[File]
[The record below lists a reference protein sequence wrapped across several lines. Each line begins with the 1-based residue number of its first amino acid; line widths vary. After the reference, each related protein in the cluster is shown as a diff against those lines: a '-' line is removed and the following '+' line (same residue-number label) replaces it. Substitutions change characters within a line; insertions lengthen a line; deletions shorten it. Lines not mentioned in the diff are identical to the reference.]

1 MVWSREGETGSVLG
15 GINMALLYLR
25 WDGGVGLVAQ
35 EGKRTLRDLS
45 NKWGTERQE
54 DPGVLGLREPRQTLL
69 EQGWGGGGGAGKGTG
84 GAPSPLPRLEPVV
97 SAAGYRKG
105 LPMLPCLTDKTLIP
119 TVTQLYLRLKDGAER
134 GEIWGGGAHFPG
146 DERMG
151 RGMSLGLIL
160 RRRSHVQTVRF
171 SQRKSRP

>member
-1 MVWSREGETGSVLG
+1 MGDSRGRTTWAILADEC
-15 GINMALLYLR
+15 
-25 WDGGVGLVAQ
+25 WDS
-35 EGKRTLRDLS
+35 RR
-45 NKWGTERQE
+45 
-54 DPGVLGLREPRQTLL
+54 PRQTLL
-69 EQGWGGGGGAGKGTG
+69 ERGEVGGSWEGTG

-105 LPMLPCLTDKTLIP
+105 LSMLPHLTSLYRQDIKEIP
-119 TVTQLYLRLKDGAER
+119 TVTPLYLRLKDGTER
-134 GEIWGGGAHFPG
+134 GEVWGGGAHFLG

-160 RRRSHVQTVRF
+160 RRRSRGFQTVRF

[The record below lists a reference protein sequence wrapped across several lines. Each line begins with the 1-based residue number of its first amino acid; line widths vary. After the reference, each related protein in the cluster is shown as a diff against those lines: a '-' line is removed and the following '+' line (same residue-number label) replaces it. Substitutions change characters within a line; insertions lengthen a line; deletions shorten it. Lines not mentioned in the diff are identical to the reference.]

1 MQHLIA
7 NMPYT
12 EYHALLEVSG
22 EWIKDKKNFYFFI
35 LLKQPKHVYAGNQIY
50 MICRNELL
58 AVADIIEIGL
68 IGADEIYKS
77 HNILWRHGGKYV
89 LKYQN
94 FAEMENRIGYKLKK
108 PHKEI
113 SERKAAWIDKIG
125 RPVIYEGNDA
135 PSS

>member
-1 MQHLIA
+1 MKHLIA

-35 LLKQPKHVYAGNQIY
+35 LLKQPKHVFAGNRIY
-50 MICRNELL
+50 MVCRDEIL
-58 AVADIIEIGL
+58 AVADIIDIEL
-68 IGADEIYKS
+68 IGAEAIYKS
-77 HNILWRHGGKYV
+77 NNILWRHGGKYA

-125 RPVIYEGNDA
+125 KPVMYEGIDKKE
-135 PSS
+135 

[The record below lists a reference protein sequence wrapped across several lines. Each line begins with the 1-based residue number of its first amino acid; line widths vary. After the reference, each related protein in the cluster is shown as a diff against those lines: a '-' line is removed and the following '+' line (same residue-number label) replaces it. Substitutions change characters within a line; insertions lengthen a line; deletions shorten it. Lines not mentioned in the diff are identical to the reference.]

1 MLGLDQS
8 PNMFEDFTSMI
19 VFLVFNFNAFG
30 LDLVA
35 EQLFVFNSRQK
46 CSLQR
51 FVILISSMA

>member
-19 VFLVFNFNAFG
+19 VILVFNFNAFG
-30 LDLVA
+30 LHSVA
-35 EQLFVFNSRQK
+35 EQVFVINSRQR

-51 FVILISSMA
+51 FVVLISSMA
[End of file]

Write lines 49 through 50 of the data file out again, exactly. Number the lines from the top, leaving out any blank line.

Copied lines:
68 IGADEIYKS
77 HNILWRHGGKYV